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Pennsylvania’s House Bill 1657 Seeks to Prohibit Indoor Smoking in Casinos

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Pennsylvania is making progress towards ensuring its casinos offer a healthy environment for visitors and staff. State Representative Dan Frankel of Allegheny County, a Democrat and the health committee's majority chair, is pushing House Bill 1657, the Protecting Workers from Secondhand Smoke Act, which seeks to outlaw indoor smoking in gambling venues.

Next Steps for Pennsylvania's Anti-Smoking Legislation

With a vote set for November 15, the legislation's goal is to abolish indoor smoking in casinos to foster a more wholesome environment for staff and visitors. Frankel has been proactive in rallying support for the bill, persuading fellow lawmakers to endorse it and steering it through the initial committee stages.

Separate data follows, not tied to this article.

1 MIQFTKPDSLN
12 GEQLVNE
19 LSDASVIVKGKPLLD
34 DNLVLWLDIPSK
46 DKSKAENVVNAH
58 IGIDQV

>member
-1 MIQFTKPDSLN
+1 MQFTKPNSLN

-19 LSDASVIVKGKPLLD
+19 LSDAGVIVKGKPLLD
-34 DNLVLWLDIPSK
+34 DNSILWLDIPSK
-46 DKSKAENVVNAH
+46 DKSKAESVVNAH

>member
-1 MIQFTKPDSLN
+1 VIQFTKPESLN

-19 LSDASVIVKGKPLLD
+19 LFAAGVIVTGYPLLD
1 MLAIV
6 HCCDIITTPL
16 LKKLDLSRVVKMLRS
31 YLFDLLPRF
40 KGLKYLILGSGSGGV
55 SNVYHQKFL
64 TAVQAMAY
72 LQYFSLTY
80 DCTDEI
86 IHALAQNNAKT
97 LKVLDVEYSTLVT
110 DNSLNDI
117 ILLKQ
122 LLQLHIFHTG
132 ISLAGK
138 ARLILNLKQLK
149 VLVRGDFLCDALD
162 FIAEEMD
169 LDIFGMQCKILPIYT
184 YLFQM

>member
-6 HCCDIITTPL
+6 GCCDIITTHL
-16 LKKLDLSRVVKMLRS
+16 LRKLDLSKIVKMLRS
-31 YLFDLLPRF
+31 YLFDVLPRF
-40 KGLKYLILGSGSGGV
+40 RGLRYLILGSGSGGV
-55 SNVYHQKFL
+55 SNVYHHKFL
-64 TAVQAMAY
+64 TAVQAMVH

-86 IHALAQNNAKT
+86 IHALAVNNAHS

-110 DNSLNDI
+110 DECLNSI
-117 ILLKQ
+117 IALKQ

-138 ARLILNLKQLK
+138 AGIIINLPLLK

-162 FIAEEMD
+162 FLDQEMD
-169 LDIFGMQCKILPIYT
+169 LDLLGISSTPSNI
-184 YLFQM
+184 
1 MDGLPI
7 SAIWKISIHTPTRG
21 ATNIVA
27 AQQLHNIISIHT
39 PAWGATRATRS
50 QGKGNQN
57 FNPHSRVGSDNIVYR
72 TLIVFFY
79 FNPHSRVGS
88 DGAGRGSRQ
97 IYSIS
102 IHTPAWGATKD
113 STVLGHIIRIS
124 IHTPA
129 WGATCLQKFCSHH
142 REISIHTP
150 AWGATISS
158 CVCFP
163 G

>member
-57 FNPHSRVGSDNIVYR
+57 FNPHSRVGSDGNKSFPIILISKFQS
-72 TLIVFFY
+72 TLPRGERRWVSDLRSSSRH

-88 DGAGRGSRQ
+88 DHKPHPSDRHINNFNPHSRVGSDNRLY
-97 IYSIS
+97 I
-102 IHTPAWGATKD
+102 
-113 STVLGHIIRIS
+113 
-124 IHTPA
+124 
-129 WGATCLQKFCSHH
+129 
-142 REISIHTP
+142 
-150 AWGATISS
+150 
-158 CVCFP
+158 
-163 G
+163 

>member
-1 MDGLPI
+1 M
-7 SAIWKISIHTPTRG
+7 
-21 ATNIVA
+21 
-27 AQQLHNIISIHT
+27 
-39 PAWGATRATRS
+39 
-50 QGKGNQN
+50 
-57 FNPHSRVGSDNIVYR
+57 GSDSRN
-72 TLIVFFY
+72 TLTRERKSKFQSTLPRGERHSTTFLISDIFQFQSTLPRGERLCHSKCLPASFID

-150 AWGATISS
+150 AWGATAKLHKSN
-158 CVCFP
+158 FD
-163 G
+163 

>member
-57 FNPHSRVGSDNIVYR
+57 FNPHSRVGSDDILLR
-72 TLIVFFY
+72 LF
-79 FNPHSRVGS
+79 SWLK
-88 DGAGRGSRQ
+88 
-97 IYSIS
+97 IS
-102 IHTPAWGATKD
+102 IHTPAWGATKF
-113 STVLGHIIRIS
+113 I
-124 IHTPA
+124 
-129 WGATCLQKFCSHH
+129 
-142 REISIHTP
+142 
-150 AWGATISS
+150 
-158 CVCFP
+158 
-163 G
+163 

The forthcoming health committee session is set to be crucial. It will see 25 committee members consider amendments to the bill before casting their votes. Frankel is hopeful about the bill's passage and the possibility of bipartisan agreement.

The bill's future timeline is not fixed, but Frankel remains optimistic about its passage. His aim is to have it ready for Governor Josh Shapiro's signature by spring, confident in Shapiro's backing and the priority given to public health in the casino sector.

Parx Casino Sets Precedent for Healthier Casino Workplaces

A significant factor in endorsing a smoke-free policy is the positive effect it can have on casino employees. Parx Casino has shown that a no-smoking policy can coexist with commercial success. Its properties in Bensalem and Shippensburg have been smoke-free since the COVID-19 pandemic, leading to better staff well-being and lower health-related expenditures.

Frankel argues that a smoke-free setting benefits workers and improves the atmosphere for non-smoking customers. He notes that those who wish to smoke can still partake in online gaming from their homes.

This move follows earlier failed attempts to pass similar legislation, with objections rooted in concerns over potential revenue loss. However, advocates such as the Pennsylvania chapter of Casino Employees Against Smoking Effects (CEASE) argue that such a ban is a lifesaver and crucial for worker protection from secondhand smoke.

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